Daly recently sat down for a Golf Channel podcast to describe what it’s like to cheer for his son and PNC Father-Son Challenge partner, share the unique challenge presented by the upcoming Diamond Resorts Invitational and reflect on some of the notable highs of a career that has now spanned more than 25 years.
Sneds starts slowly in Masters invite bid
Brandt Snedeker flew halfway around the world in search of a Masters invite, but after one round of the Indonesian Masters it appears he'll likely return home empty-handed.
Snedeker made only two birdies during his opening round in Indonesia, shooting an even-par 72 that left him in a tie for 77th and 10 shots behind leader Justin Rose. This is the final OWGR-rated event of 2017, and as a result it has drawn several notable entrants, including Snedeker, who hope to crack the top 50 in the world rankings by year's end to secure a trip to Augusta National.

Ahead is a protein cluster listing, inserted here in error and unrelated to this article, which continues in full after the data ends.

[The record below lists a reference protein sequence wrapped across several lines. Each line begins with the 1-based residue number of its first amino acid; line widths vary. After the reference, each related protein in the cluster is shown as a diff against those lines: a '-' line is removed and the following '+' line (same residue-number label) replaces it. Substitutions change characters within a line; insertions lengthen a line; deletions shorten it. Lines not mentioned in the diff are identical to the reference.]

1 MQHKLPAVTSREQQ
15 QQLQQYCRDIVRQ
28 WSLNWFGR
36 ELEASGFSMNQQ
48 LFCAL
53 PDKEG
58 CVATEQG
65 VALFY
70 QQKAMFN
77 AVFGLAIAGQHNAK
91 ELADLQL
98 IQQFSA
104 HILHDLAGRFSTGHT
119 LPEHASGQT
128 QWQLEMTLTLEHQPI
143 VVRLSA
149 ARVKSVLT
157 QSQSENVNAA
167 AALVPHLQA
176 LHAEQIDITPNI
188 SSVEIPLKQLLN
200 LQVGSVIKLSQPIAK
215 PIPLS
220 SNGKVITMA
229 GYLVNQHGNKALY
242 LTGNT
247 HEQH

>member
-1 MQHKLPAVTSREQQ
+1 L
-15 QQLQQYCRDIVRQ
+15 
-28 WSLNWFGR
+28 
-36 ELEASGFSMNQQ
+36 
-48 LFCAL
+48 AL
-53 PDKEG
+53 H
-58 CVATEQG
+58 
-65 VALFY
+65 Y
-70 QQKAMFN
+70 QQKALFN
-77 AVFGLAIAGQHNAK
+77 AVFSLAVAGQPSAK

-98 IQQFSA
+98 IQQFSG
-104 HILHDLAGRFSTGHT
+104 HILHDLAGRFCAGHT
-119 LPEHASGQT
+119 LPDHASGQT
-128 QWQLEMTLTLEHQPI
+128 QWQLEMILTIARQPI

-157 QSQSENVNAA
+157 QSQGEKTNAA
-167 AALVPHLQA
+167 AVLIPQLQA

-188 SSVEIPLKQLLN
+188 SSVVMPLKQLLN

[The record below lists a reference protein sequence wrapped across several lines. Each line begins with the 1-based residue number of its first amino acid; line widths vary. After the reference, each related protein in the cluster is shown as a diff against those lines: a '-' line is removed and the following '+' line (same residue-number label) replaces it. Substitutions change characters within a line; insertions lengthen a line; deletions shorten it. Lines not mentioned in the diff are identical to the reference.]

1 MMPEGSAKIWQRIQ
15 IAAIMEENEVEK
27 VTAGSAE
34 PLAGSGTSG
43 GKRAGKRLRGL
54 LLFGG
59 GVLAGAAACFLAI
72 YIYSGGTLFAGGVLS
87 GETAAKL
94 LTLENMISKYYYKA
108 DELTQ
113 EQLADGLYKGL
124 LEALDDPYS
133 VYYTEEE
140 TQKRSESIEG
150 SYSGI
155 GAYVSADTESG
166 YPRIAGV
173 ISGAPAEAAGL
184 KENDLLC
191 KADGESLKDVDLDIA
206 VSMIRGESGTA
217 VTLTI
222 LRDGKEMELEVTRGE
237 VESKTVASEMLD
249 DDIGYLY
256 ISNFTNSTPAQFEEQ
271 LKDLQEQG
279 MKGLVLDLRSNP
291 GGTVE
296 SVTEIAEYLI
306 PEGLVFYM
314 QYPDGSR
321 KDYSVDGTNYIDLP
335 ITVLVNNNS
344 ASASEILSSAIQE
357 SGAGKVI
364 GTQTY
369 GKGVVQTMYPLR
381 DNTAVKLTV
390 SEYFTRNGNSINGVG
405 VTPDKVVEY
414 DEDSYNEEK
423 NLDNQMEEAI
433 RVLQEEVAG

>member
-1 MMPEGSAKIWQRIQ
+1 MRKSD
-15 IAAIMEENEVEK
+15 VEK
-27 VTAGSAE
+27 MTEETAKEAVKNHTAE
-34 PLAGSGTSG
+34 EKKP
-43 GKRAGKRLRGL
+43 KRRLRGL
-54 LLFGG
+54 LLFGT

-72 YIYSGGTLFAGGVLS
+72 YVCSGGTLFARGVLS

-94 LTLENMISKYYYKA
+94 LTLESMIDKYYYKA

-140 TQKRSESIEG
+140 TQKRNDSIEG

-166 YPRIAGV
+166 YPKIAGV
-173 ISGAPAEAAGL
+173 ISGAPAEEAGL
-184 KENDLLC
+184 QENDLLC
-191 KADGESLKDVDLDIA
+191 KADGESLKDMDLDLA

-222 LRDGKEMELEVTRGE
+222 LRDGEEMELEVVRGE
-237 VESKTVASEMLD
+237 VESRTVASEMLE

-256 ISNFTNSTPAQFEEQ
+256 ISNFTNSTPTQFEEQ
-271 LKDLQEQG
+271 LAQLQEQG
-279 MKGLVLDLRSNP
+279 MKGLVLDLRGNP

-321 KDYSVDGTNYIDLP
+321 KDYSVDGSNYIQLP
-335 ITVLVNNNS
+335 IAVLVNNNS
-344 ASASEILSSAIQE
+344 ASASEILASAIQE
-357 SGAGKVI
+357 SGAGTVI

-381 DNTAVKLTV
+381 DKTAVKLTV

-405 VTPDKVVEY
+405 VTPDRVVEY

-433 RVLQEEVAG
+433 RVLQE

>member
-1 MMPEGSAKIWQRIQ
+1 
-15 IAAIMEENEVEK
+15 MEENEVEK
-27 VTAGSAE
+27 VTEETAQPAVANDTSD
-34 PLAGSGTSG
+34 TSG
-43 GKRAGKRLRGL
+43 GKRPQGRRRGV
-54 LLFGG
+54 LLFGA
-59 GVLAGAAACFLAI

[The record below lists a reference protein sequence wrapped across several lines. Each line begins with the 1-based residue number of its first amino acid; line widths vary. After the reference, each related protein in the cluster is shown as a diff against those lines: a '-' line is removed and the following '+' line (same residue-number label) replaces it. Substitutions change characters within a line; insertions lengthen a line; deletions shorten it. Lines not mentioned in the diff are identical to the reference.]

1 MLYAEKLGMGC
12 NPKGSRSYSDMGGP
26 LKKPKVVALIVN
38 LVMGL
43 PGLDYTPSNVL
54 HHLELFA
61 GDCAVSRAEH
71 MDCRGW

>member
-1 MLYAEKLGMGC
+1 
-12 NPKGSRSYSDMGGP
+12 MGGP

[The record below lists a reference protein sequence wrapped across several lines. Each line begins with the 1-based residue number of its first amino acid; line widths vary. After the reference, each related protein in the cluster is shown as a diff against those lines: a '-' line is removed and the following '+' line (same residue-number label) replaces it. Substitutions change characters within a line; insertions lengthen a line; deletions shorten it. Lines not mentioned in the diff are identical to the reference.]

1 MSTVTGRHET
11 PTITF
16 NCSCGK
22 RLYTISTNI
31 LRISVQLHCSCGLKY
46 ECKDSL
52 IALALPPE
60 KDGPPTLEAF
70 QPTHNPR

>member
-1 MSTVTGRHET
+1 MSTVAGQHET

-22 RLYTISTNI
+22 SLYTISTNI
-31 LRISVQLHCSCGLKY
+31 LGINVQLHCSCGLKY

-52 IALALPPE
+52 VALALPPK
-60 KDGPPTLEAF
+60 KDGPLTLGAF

Snedeker started the year ranked No. 28, but after missing five months because of injury he entered the week ranked No. 51 and is projected to slip even further by the end of the month. As a result, he likely needs a top-3 finish in order to secure a return to the Masters, which he has missed only once since 2007.
World No. 55 Dylan Frittelli also struggled, shooting a 4-over 76 in the opening round, while No. 56 Kiradech Aphibarnrat is tied for 14th at 4 under. Yusaku Miyazato, currently 58th in the world, is tied for ninth and five shots behind Rose.
Should Snedeker and the other hopefuls fail to crack the top 50 by the end of the year, two paths to the Masters remain: win a full-point event on the PGA Tour in early 2018 or be inside the top 50 in the world rankings when the final cutoff is made on March 25.